Minister bemoans street trash
Phnom Penh, 15 May 2012: The Cambodian government has ordered a campaign to clean up garbage that is piling up on the streets of Phnom Penh the capital all for the sake of tourists.
The Phnom Penh Post reported yesterday that Tourism Minister, Thong Khon, said the capital would look better and appeal more to tourists “if there was not so much paper and plastic flying around and piling up on the streets.”
Cambodia’s government is keen to nurture a positive tourism image, but the reality is that the quality of life for citizens has remained largely unchanged despite the billions earned from tourism over the last 15 years.
Most of the revenue goes to the pockets of corporations with close links to the administration. This is illustrated by the substantial profits earned from daily tourist fee charges at Angkor Wat, that are not used to improve the standard of living of citizens in Siem Reap.
Cleaning up the streets is way down the priority list for most Cambodians, but tourism officials such as Mr Thong Khon would like them to clean up their act to ensure the country can turn a profit from eco-tourism or earn what he calls “green gold” for a privileged few.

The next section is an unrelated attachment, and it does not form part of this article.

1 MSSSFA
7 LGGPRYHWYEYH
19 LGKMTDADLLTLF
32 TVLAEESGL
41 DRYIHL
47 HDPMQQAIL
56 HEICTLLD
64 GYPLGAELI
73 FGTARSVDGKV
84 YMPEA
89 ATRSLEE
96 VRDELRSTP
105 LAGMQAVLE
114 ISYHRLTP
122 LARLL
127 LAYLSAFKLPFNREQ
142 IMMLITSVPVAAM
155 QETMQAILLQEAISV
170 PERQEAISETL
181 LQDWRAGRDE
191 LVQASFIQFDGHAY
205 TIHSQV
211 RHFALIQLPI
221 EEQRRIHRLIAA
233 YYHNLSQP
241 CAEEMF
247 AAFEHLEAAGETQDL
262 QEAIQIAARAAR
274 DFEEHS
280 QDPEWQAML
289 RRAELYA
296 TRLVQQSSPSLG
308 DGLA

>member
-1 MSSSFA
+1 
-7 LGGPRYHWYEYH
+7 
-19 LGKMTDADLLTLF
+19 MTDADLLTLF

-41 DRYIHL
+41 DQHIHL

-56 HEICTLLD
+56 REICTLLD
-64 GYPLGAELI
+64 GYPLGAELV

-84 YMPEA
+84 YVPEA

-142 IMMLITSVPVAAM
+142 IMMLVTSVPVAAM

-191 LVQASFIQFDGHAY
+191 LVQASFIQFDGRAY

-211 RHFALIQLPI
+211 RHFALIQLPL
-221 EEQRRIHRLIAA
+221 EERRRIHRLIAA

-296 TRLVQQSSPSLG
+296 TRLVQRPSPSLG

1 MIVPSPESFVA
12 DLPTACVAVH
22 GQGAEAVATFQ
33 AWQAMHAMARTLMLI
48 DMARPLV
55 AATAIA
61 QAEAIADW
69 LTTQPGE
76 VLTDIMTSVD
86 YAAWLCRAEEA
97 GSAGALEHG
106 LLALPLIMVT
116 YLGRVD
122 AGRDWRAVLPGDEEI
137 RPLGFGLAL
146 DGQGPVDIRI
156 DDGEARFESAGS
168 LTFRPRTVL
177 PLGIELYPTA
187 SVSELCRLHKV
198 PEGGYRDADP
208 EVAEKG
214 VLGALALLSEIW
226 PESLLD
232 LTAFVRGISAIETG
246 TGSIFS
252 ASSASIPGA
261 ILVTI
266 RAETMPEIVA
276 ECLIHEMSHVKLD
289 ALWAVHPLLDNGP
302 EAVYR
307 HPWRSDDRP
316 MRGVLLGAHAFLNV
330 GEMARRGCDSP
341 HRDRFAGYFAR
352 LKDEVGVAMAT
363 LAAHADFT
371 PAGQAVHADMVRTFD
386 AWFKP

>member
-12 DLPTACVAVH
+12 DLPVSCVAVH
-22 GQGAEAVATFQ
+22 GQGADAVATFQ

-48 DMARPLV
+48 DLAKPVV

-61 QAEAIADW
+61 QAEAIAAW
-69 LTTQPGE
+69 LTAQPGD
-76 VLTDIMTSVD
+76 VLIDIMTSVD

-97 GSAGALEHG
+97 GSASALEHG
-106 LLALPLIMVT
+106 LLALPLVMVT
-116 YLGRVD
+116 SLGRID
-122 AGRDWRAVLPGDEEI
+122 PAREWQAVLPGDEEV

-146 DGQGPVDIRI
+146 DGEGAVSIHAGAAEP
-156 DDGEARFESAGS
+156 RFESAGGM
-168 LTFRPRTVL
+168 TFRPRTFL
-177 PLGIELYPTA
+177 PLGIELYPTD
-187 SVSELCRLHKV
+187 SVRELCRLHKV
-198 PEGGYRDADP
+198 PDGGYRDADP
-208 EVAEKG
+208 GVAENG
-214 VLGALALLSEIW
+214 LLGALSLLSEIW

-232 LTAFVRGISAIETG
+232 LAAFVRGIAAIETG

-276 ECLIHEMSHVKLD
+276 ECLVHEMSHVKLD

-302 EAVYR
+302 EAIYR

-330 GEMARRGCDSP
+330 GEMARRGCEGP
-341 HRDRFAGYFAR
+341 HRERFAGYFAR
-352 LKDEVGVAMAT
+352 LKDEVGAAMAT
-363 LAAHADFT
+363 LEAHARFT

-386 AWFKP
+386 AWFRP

“It’s difficult to get this to work. There needs to be participation from the public. Trash is a big challenge for developing green tourism,” he said.
He said the government will ask Cambodians to cut back on their use of plastic and paper products. Cambodia imported almost 56,000 tonnes of plastic last year, up 21% from the year before, according to a project document.
More than 18% of Cambodia’s waste is inorganic, and the project would focus on reducing the percentage of trash first in the capital, Phnom Penh, which has 1,300 tonnes of sitting waste, of which 16% is plastic and 3% paper.
“We can’t eliminate plastic in the short term, but reduction is very important. If we want to reduce it, we have to know about management and alternatives,” Mr Thong Khon said.